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December 4: Jewday

Political theorist Hannah Arendt died on this day in 1975 at age 69. In 1959 she became the first woman appointed to a full professorship at Princeton.

“The most radical revolutionary will become a conservative the day after the revolution.”

“Dedicate yourself to the good you deserve and desire for yourself. Give yourself peace of mind. You deserve to be happy. You deserve delight.” —H.A.


December 1-3: Jewday

I've begun sending out a daily celebration of Jewish history. If you'd like to be included, send your e-mail address. Here are the first three entries:

Dec. 1
Woody Allen turns 74 today.

“We stand today at a crossroads: One path leads to despair and utter
hopelessness. The other leads to total extinction. Let us hope we have the
wisdom to make the right choice.”
—“My Speech to the Graduates,” New York Times, 1979

Dec. 2
On this day in 1763, 80 Sephardic Jews and their guests in Newport, Rhode island witnessed the dedication of the Touro Synagogue, the first synagogue built in America. Thirteen years later, Newport was captured by the British; the building survived the American Revolutionary War as a hospital for British soldiers.

“The Citizens of the United States of America have a right to applaud themselves for having given to mankind examples of an enlarged and liberal policy . . . For happily the Government of the United States, which gives to bigotry no sanction, to persecution no assistance . . . requires only that they who live under its protection should demean themselves as good citizens . . .”
— Letter from George Washington to the congregation of the Touro Synagogue in 1790

Dec. 3
On this day in 1655, Oliver Cromwell, Lord Protector of England, declared that he would permit Jews to live in the land from which they had been thrown out by decree of King Edward I 365 years earlier (1290).

“Although this sounds surprising – even unbelievable – [King Edward I’s] edict has not been cancelled and is still listed among British legal documents. . . . All that needs to be done is for the queen to sign a contradictory decree, and this has never been done. I wonder when the Israeli government will appeal to the UK to have Queen Elizabeth II sign such a decree and revoke the edict issued by one of her forefathers.” —Ori Katzir, Israeli historian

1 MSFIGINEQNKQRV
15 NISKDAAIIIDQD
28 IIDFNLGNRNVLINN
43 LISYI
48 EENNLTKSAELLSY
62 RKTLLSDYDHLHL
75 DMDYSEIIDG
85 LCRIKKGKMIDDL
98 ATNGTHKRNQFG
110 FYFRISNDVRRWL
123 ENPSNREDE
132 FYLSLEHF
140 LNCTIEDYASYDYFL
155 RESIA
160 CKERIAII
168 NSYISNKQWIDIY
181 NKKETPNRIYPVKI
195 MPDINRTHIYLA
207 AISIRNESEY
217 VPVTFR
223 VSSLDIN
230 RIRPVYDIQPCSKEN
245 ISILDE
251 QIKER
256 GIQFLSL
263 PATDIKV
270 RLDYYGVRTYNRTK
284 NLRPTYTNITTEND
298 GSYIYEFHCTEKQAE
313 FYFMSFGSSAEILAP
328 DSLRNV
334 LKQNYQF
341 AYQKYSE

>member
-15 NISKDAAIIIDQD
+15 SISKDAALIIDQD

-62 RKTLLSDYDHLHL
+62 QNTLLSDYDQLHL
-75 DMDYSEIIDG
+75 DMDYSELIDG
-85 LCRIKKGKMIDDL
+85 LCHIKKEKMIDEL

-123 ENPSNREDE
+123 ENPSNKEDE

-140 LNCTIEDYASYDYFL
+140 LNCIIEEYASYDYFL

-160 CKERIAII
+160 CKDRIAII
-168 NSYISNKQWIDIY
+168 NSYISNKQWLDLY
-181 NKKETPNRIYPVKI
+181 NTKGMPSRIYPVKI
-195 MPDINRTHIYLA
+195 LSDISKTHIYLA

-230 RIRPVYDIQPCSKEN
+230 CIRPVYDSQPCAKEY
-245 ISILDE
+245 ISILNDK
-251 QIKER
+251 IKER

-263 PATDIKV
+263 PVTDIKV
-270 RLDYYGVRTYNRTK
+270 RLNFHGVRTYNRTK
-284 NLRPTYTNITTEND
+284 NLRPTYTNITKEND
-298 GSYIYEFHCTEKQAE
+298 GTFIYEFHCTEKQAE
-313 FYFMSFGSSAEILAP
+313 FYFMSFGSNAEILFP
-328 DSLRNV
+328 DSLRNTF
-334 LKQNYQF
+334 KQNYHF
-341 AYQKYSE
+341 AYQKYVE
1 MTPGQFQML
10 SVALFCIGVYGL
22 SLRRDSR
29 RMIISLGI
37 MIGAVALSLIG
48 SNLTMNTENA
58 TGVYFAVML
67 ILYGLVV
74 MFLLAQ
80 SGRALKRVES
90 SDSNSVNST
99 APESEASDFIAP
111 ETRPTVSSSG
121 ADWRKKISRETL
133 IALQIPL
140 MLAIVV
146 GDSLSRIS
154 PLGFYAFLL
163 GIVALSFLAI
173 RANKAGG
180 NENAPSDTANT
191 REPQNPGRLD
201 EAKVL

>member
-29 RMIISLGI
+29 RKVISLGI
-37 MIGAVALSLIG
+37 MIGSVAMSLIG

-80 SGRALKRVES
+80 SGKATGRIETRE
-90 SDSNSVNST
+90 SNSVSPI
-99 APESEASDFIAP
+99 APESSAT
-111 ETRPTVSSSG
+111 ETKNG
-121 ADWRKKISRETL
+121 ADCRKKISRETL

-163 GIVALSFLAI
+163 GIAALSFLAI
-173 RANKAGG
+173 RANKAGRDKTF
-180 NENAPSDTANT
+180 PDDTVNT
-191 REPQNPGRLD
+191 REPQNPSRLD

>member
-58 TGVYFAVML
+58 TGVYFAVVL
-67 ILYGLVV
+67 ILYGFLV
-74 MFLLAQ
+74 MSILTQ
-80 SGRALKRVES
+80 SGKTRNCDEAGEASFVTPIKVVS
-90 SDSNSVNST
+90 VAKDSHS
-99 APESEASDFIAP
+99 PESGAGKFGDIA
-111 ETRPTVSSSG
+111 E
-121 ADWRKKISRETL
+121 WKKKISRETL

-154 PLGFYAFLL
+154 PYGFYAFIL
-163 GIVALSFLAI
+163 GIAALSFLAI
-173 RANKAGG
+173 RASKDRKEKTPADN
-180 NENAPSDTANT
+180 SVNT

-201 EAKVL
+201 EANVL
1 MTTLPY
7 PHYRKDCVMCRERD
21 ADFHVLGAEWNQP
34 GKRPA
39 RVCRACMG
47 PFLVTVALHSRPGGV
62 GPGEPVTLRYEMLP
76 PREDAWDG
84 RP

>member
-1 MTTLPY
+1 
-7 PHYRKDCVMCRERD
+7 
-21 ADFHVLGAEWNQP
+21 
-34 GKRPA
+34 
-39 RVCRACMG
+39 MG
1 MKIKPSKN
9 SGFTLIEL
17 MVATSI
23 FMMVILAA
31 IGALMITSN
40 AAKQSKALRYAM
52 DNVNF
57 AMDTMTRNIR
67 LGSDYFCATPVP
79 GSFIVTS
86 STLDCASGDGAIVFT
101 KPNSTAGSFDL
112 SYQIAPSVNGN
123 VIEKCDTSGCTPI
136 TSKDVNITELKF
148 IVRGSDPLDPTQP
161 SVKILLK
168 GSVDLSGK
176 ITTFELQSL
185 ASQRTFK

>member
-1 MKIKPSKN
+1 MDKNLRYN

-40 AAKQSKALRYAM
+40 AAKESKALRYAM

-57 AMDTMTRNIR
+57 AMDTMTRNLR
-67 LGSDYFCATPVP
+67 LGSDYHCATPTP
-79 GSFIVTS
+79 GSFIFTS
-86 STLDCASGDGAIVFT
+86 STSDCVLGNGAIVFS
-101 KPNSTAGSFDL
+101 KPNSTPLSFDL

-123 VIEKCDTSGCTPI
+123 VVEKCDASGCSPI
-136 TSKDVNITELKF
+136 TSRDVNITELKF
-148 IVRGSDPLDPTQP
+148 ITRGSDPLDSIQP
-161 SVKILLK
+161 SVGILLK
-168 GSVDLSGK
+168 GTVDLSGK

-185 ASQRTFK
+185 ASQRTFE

Withdraw from Afghanistan Now

The following is a "Viewpoint" piece by our magazine's editorial board member, Barnett Zumoff. Dr. Zumoff is a retired general in the U.S. Air Force Reserve and was a four-time president of the Workmen’s Circle. The piece appears in the hot-off-the-presses Winter, 2009 issue of Jewish Currents.

The Obama Administration is currently engaged in an intense debate about what tactics to use to pursue the war in Afghanistan, and specifically how many additional troops to send there. To my mind, this decision is an easy one: We should send no additional troops and should make plans to withdraw all the troops we have there now.

All of the arguments, pro and con, are eerie reflections of the same arguments we had during the Vietnam War. The U.S. lost that war, we should recall, after pouring in more than a quarter of a million troops and vainly expending the lives of nearly 60,000 of them, as well as the lives of some million Vietnamese.

Tactics are only the methodology of attaining a strategic goal. If the goal is unnecessary or unattainable, even the best tactics in the world are inappropriate. In Vietnam, we deluded ourselves into thinking that the poor villagers of Vietnam could be diplomatically sweet-talked or militarily pounded into abandoning their legitimate grievances against a corrupt and oppressive government. We further deluded ourselves into thinking that if that small, geopolitically insignificant country fell to communism, all of the non-communist world would collapse with it like a row of dominoes. This was a preposterous idea, and it didn’t happen when we finally did lose in Vietnam.